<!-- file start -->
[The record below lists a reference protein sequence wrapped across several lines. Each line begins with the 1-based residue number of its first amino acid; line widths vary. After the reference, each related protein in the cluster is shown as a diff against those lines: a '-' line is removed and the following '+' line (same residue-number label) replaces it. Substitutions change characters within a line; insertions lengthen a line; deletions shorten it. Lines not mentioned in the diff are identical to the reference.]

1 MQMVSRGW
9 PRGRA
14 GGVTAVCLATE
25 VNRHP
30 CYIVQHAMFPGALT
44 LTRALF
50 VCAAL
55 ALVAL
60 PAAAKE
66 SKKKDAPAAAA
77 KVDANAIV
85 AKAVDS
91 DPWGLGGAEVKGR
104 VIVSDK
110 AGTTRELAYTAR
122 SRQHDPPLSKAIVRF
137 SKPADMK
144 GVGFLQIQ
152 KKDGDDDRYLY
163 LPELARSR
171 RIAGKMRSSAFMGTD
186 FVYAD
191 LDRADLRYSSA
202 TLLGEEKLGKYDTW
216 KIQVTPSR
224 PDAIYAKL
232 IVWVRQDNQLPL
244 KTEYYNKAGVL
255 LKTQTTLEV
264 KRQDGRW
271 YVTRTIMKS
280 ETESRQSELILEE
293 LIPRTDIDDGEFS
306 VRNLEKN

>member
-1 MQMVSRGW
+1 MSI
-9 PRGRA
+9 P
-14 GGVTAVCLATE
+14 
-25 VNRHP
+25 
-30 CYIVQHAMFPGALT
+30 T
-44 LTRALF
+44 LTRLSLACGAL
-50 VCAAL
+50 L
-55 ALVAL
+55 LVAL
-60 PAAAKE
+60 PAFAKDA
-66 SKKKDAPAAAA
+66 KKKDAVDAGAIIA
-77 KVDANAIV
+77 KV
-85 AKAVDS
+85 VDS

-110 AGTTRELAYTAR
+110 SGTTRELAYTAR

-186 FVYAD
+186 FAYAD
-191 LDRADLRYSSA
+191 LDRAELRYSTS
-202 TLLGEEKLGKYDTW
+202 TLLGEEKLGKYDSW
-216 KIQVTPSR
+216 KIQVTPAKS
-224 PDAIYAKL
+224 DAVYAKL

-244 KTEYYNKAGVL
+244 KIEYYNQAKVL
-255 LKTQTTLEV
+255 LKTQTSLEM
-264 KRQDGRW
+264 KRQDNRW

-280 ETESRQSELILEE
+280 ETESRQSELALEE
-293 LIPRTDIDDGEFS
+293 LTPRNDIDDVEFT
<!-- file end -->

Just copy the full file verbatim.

[The record below lists a reference protein sequence wrapped across several lines. Each line begins with the 1-based residue number of its first amino acid; line widths vary. After the reference, each related protein in the cluster is shown as a diff against those lines: a '-' line is removed and the following '+' line (same residue-number label) replaces it. Substitutions change characters within a line; insertions lengthen a line; deletions shorten it. Lines not mentioned in the diff are identical to the reference.]

1 MQMVSRGW
9 PRGRA
14 GGVTAVCLATE
25 VNRHP
30 CYIVQHAMFPGALT
44 LTRALF
50 VCAAL
55 ALVAL
60 PAAAKE
66 SKKKDAPAAAA
77 KVDANAIV
85 AKAVDS
91 DPWGLGGAEVKGR
104 VIVSDK
110 AGTTRELAYTAR
122 SRQHDPPLSKAIVRF
137 SKPADMK
144 GVGFLQIQ
152 KKDGDDDRYLY
163 LPELARSR
171 RIAGKMRSSAFMGTD
186 FVYAD
191 LDRADLRYSSA
202 TLLGEEKLGKYDTW
216 KIQVTPSR
224 PDAIYAKL
232 IVWVRQDNQLPL
244 KTEYYNKAGVL
255 LKTQTTLEV
264 KRQDGRW
271 YVTRTIMKS
280 ETESRQSELILEE
293 LIPRTDIDDGEFS
306 VRNLEKN

>member
-1 MQMVSRGW
+1 MSI
-9 PRGRA
+9 P
-14 GGVTAVCLATE
+14 
-25 VNRHP
+25 
-30 CYIVQHAMFPGALT
+30 T
-44 LTRALF
+44 LTRLSLACGAL
-50 VCAAL
+50 L
-55 ALVAL
+55 LVAL
-60 PAAAKE
+60 PAFAKDA
-66 SKKKDAPAAAA
+66 KKKDAVDAGAIIA
-77 KVDANAIV
+77 KV
-85 AKAVDS
+85 VDS

-110 AGTTRELAYTAR
+110 SGTTRELAYTAR

-186 FVYAD
+186 FAYAD
-191 LDRADLRYSSA
+191 LDRAELRYSTS
-202 TLLGEEKLGKYDTW
+202 TLLGEEKLGKYDSW
-216 KIQVTPSR
+216 KIQVTPAKS
-224 PDAIYAKL
+224 DAVYAKL

-244 KTEYYNKAGVL
+244 KIEYYNQAKVL
-255 LKTQTTLEV
+255 LKTQTSLEM
-264 KRQDGRW
+264 KRQDNRW

-280 ETESRQSELILEE
+280 ETESRQSELALEE
-293 LIPRTDIDDGEFS
+293 LTPRNDIDDVEFT